MedLab Pathology is affiliated with Clinical Pathology Laboratories, the company named in Phelan's lawsuit. A 2-year contract to carry out screening services on behalf of the Irish National Cancer Screening Service (NCSS) was awarded to Quest Diagnostics in 2008, and in 2010, the NCSS conducted a second procurement process and extended that contract for an additional 2 years. A contract to Clinical Pathology Laboratories was also awarded through MedLab Pathology, but in 2012, the NCSS was once again advertising for testing services.
The documents stated that bids would be subject to a scoring system wherein 400 of the 1000 marks were based on "ultimate costs," 550 for "proven ability and methodology to meet NCSS service requirements," and 50 for "value-added services." In addition, it also stated that "the contract will be awarded to the most economically advantageous tender submitted on the basis of the following anticipated award criteria" but that the NCSS reserved the right to "develop these more fully or alter them."
More Lawsuits and More Women Affected
Vicky Phelan is not the only woman who has sought legal action against government agencies and the pathology labs, although except for one other case, the others have not yet been resolved, according to The Independent.
O'Brien has now revealed to the Oireachtas Health Committee that there are 10 active legal cases involving the CervicalCheck program, and of these, 6 have reached the point of legal proceedings, while the other 4 are at the "pre-legal proceedings" stage.
Court records also show that 5 cases had been initiated in recent years wherein MedLab Pathology is named as a defendant or co-defendant, and another 5 cases were initiated against Quest Diagnostics. One was settled in 2014 with no admission of liability, but it involved a 2011 smear test analysis where abnormalities were missed.
Across the Atlantic, Baylor College of Medicine in Houston, Texas, has initiated a review of the accuracy of Pap smears that were collected at Baylor Clinic and outsourced to Clinical Pathology Laboratories, which is based in Austin, Texas.
In response to an inquiry by Medscape Medical News, Baylor stated that they contract with Clinical Pathology Laboratories, in addition to other laboratories, to read Pap smears that are collected at Baylor outpatient clinics. "We have reached out to Clinical Pathology Laboratories, Inc. to ascertain the accuracy of diagnoses for our patients and will do what is necessary to ensure the safety of our patients," said Baylor. "At this time it is not known how many of our patients could have been impacted by the possible inaccurate reading of pap smears. The College has launched a full review and any patients affected will be contacted."
Baylor College of Medicine provides medical direction of Clinical Pathology Laboratories' clinical laboratory operations in the greater Houston area, including "overseeing tests such as the analysis of blood, body fluid and urine specimens, for outpatient services at Baylor Clinic."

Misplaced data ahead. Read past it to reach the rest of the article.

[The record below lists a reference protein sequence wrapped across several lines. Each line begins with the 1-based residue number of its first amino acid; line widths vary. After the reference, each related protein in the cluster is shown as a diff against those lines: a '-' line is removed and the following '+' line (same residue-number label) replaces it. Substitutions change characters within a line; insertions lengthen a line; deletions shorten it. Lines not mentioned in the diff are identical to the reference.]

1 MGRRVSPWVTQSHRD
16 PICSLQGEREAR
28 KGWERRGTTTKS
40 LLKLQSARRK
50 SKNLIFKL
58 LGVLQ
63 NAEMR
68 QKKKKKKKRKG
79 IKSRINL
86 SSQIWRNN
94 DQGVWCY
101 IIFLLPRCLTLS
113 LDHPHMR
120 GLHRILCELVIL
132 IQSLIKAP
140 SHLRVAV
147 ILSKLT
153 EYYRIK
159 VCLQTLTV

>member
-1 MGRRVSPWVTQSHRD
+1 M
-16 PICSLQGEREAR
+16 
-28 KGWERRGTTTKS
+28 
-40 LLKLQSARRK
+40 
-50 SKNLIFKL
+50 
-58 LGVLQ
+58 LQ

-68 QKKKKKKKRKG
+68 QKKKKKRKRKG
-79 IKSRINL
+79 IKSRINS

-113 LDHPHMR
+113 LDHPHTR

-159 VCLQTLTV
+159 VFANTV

Pap smears taken at the Baylor Clinic are the only ones that are sent to Clinical Pathology Laboratories. Smears from their other facilities, such as the Kirby Clinic Family Practice, and from the Baylor obstetrics and gynecology department, are analyzed by different laboratories.
It is unclear what other facilities or physicians in the Houston area may have sent Pap smears to Clinical Pathology Laboratories. According to a report in the Houston Chronicle, MD Anderson Cancer Center, Houston Methodist, UTHealth Physicians, and Memorial Hermann, as well as Baylor affiliates CHI St. Luke's and Ben Taub, have stated that they do not use this particular lab.
Clinical Pathology Laboratories has not responded to requests by media.
Expert Perspectives on Cervical Screening
Two experts not involved in the Irish issue have offered Medscape Medical News some general perspectives on cervical cancer screening.
Christine Noga Booth, MD, chair of the Cytopathology Committee at the College of American Pathologists, pointed out that there is no "perfect lab test."
However, one way to minimize false-negative results is by co-testing, and Booth pointed to a large 2016 study that found false-negative results were similar for high‐risk human papillomavirus (hrHPV) testing (8.7%) and Pap tests (9.1%). However, the false‐negative rate for cytology‐hrHPV co-testing was only 1.2% (Cancer Cytopathol. 2016;124:317-323).
"As a quality assurance measure, performing testing on patients with both high-risk HPV and Pap smears actually decreased the false-negative rate significantly," she said. "I think that is a way to minimize the false-negative rate."
Booth said that she doesn't know if any of the Irish patients had undergone co-testing, "but that is something that we do in the US."
Another way that false-negatives are minimized in the United States are by federally mandated requirements. The Clinical Laboratory Improvement Act of 1988 (CLIA '88) mandates strict quality-control measures for laboratories that interpret cervical cytology smears. "It mandates at least 10% prospective rescreening of every negative Pap test by every cytotechnologist before cases are signed out," explained Booth. "And those have to be re-screened by a qualified supervisory-level cytotechnologist or a pathologist before reporting those results."
While outsourcing Pap smears to the United States became a prominent issue as the situation in Ireland unfolded, Booth noted that outsourcing in and of itself is not a problem. "It becomes a problem when you don't have the medical history and health information for the patient," she said. "It can be more difficult to interpret the slide if the clinical history is not known."
Stephanie V. Blank, MD, director of gynecologic oncology, Mount Sinai Health System in New York City, noted that "cervical cancer is a preventable disease and the best way to prevent it is to have boys and girls receive the HPV vaccine prior to sexual debut."
She told Medscape Medical News that "co-testing or HPV testing alone would likely have resulted in fewer false-negatives."
"Getting Pap smears plus HPV testing at the interval suggested by your provider is the best way to avoid this situation," said Blank. "The more times your sequential tests are negative, the better the negative predictive value — that is, how accurate a negative test is a true negative."
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Cite this: Director Resigns as Irish Cervical Screening Scandal Escalates - Medscape - May 17, 2018.